Here are the first few unedited paragraphs.
The accolades and celebration of forty-three years of service with Canada Post dissipated the first week of retirement. At the age of sixty-five years and seven days Mildred Fowler decided she had received the worst possible birthday gift: unemployment.
The smiles and hugs from coworkers still flashed before her eyes and the din of their congratulations hummed in her ears. Even the sweet smell of Sally’s breath as she toasted to long days of leisure lingered on her nose hairs. She now wondered if they truly believed being sent out to pasture was a happy occasion or if they simply wanted to give her a final hurrah before she entered obscurity. In reality, who really wanted to do nothing all day?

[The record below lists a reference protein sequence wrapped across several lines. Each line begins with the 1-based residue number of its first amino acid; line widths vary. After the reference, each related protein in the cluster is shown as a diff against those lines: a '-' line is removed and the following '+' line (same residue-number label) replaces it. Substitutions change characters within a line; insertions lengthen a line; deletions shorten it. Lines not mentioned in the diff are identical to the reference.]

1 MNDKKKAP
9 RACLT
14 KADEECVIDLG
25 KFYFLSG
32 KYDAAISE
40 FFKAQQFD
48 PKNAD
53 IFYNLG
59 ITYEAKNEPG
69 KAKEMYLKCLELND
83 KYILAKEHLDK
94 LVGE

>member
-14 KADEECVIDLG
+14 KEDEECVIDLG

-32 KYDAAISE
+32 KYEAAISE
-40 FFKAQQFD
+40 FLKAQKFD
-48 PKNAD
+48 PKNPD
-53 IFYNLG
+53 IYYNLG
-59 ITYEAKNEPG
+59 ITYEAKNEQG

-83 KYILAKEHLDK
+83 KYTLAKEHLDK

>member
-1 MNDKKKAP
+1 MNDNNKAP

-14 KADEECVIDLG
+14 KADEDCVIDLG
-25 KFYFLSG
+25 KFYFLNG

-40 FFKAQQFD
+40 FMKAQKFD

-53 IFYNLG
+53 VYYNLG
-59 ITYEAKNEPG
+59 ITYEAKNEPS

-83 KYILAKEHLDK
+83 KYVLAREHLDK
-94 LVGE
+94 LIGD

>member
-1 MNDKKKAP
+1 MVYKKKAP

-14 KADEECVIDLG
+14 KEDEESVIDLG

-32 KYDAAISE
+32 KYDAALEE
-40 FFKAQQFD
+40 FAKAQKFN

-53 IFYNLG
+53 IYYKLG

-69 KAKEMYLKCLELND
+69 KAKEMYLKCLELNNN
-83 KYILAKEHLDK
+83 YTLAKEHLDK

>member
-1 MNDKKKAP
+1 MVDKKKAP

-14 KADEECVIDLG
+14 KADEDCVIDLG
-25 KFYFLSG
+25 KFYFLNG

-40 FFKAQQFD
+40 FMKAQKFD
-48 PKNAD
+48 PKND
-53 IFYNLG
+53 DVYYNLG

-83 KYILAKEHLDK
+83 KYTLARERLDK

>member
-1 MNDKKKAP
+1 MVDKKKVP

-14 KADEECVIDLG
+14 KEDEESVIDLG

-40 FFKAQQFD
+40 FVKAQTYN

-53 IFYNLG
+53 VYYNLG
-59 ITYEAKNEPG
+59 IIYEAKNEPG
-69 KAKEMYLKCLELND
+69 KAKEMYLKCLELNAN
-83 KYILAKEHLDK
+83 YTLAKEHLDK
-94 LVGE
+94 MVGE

Her son Clyde told her to take up a hobby if she got bored, which he sincerely doubted she would. “You’re where everyone aims to be,” he had said. “You’ve earned this freedom. Take advantage of it while you still have your health.”
“You’ll be able to sleep in,” her youngest son Victor had said on the phone from his office in Summerside.